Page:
Blogging In Class

Blogging has really taken off in lots of schools already, but some schools have only just started theirs. As with anything, teachers are always looking for quick and simple ideas to help get their blog up and running. Here are some ideas to get your blog started.

Blogging In Class

Get Blogging In Class!

1. Diary

Post the things that have happened in your classroom. This could be the child that has contributed the most, the lesson objectives of the day, the key words and vocabulary, or just an account of the most interesting learning that happened that day. This is also a great way of getting your parents involved in the learning of their children.


2. Resources

Every teacher refers to material during their lessons. That material could be something they have created when explaining a concept (could be on an interactive whiteboard file or a picture of a regular board). It could be a poem or a picture created by a student. It could even an audio recording of the class’ discussion. Whatever it is, why not post it, and give access to the material to your pupils?


3. 100 Word Challenge

100 Word Challenge – Post a word once a week and students have to write a story based on that word, in a one hundred word limit. An easy task for a school, but very challenging for the students!


4. Prep Work

Put learning resources on your blog the day before you plan to teach them. The Flipped Classroom approach means your students can be exposed to ideas early, and they can come up with ideas and questions as soon as they step into your classroom.


5. Homework

Ask your students to put some of their work on the blog. Not only does this give them a platform for them to publish their work, but it also exposes their work to a larger audience. Children tend to take more care in their work, and it can encourage some students who were not interested before. Also, having comments on student posts is very addictive…


6. Feedback

You might start blogging by visiting other school blogs before running your own. Leaving comments on other’s posts is very closely related to assessment, and will help your students develop a sense of helpful support or “constructive criticism”, as well as helping them understand more about the quality of their own work. Visit a few blogs with your class, and explain the do’s and don’ts of commenting on other people’s posts. Once your class understand the rules of commenting, visit and get help finding other schools to partner with.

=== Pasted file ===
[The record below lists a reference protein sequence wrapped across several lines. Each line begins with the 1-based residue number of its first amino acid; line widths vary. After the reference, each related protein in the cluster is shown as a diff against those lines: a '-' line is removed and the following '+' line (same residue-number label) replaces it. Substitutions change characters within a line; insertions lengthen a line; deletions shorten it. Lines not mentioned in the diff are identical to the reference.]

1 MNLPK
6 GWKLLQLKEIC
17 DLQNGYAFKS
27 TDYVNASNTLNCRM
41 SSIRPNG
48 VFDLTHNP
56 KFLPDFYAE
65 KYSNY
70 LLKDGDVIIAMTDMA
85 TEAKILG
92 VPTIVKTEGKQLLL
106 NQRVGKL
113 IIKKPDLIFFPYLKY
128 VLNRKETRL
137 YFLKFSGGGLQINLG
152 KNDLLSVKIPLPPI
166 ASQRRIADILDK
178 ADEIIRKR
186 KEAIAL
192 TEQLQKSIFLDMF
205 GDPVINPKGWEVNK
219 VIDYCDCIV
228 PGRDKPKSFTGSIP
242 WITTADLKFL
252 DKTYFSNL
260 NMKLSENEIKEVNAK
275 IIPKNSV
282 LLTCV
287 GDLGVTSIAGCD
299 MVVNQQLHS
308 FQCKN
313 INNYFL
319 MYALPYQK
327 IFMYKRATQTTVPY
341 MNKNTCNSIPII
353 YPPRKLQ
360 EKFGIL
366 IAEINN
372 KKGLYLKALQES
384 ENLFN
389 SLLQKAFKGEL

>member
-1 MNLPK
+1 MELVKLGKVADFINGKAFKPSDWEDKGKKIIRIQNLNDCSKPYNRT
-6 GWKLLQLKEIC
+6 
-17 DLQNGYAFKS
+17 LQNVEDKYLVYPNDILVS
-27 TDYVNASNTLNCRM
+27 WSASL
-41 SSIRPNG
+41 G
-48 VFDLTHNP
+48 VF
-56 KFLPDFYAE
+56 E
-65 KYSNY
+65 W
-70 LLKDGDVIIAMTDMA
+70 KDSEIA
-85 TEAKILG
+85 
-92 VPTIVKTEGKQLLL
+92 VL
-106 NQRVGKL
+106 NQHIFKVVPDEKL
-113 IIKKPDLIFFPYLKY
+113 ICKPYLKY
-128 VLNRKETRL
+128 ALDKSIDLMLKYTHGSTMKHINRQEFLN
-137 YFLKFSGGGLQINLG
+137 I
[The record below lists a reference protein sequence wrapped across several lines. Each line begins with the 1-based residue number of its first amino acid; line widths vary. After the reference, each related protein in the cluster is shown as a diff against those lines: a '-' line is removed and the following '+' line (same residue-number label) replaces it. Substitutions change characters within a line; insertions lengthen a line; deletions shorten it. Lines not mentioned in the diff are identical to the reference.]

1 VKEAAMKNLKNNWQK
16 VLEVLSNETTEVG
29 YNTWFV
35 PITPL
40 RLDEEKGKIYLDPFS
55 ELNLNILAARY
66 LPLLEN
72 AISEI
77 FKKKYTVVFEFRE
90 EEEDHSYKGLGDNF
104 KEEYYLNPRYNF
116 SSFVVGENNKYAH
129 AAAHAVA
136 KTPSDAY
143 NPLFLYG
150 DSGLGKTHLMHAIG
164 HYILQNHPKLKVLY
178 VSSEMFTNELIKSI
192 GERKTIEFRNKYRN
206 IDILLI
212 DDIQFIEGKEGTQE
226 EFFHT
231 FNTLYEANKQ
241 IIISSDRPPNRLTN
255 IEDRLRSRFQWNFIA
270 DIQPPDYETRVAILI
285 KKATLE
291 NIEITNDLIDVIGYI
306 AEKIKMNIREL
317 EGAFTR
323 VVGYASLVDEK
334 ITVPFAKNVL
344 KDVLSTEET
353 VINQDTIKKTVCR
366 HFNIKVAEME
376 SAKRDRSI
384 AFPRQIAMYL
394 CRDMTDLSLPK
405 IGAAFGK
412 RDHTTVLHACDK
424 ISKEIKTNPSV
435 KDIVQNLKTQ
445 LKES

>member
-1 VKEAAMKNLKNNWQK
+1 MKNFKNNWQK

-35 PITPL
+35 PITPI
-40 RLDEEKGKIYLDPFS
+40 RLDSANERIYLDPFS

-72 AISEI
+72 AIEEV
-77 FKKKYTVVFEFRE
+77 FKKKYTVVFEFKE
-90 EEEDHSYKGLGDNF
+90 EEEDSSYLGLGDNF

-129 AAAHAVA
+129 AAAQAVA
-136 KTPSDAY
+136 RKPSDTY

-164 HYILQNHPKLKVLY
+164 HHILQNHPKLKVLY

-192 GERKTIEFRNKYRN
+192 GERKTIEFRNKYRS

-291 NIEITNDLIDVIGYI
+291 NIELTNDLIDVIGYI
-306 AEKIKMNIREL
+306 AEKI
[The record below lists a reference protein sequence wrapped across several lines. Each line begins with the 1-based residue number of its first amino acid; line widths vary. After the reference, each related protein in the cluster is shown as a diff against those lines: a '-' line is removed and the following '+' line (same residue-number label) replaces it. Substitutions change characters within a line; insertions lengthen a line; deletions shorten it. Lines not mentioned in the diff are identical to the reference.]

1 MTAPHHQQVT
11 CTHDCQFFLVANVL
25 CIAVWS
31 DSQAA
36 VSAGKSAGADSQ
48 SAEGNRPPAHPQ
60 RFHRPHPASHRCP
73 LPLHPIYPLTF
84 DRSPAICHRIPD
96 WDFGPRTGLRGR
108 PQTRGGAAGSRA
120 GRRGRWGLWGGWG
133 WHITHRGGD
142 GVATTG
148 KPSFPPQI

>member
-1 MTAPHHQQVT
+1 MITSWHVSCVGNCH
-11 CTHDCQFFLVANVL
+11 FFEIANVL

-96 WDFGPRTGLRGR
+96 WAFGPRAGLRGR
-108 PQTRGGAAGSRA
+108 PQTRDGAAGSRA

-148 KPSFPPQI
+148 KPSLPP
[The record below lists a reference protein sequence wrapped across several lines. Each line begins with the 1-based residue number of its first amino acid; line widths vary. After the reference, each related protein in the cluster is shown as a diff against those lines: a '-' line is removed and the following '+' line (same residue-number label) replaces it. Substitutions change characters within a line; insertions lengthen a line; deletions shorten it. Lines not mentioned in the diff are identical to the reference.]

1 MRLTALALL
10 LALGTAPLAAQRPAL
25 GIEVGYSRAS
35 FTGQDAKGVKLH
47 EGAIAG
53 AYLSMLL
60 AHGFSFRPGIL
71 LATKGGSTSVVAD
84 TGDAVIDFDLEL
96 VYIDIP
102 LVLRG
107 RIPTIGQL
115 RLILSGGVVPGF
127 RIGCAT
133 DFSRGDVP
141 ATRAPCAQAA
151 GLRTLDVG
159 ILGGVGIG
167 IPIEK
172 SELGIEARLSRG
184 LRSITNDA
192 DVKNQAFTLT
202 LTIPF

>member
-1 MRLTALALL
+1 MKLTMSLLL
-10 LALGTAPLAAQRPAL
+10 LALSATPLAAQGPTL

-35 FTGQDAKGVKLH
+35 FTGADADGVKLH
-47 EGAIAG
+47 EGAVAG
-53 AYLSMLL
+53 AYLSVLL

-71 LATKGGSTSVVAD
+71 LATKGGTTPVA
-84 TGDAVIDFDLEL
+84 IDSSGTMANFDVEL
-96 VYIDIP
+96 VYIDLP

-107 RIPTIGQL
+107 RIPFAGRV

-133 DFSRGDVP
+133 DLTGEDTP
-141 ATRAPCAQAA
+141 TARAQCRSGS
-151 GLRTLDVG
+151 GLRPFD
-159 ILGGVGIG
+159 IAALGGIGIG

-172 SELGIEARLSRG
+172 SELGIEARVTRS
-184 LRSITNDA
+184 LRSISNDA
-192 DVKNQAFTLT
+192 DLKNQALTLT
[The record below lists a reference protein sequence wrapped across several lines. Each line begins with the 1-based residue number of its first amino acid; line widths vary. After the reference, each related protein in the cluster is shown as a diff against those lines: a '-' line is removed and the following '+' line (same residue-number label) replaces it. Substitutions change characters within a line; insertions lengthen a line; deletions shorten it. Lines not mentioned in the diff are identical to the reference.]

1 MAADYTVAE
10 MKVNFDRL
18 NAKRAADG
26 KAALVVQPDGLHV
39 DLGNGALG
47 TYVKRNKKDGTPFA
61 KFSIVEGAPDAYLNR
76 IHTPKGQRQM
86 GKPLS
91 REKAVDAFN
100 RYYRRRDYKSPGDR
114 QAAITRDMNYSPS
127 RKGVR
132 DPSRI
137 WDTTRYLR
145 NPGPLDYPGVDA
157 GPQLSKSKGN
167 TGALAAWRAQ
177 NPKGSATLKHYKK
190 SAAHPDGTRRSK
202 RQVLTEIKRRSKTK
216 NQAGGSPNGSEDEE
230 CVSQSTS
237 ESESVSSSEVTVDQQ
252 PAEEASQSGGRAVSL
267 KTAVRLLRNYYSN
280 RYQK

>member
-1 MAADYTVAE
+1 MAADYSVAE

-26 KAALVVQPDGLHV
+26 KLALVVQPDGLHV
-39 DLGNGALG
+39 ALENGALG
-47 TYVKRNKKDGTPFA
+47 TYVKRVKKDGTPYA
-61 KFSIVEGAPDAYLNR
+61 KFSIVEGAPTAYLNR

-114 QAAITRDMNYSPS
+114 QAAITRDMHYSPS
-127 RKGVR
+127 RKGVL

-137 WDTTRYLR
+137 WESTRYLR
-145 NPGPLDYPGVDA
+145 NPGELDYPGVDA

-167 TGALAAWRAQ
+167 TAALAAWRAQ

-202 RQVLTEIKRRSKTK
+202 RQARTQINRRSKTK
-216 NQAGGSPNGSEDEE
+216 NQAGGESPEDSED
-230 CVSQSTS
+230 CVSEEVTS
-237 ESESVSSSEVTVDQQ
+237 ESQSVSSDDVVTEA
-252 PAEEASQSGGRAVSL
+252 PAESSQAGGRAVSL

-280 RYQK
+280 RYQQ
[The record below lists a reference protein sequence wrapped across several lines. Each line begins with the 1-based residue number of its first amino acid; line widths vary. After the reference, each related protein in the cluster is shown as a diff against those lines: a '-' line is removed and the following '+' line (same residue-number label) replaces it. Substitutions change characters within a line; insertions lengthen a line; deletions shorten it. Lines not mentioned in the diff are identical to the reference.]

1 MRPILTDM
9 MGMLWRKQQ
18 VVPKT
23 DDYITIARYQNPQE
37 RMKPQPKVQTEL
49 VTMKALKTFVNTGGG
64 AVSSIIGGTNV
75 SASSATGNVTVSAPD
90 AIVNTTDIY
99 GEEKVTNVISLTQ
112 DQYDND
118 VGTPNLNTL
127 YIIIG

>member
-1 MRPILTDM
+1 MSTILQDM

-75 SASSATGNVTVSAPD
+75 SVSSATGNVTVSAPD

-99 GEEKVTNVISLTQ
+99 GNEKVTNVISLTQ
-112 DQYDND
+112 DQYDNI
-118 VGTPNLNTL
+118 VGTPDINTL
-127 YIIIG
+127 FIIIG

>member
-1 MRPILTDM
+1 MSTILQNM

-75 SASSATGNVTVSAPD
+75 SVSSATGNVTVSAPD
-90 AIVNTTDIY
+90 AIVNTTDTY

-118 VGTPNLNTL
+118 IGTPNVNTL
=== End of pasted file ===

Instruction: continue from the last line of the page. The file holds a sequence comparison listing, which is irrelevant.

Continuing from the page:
7. Partnerships

Blogs are great way of developing a relationship with other schools. For example, a school near a farm can record some data about the number of animals that live nearby and post the results on their blog. A school a few miles away with less access to farms can also use the same data for their work. Partner schools in two different countries can help each other practice learning another language. I am pretty sure that there are plenty of London schools willing to share their experience of the upcoming Olympics, and these are first-hand views of a huge world event from a child’s perspective.


8. Class Work

Start your lesson in the classroom, and get your pupils to complete it online. Introduce the concept of building a story, and ask students to write or continue their own story as a post. Start a discussion about the rights of a child in the classroom, and ask the pupils to write their own viewpoints and experiences as a post. This can also be modified, so that the blog is used as a means to collect all kinds of homework and assignments.


9. School events

A blog is a great way of promoting the school disco, World Book Day, or anything else. Information about the event can be shared, the day’s events can be recorded, and follow-up work can all be done on a blog.


10. Transition

Schools involved in students leaving or arriving from other schools can use their blog to help ease things, get “inside” information, and generally prepare for a successful start. Older students can write guides for new students, and staff from either school can use the blog to introduce themselves, or make themselves available as an additional resource or support.


Remember, you don’t have to use all these ideas all at once. Start slow (maybe one post a week), and then become more frequent as your confidence grows. Also, try sticking to a “routine” if that helps. Do one of the ideas every Monday, for example, and that way, you can plan and prepare in advance.

How do you use a blog? What great examples have you seen?


Image courtesy of Flickr, david.nikonvscanon


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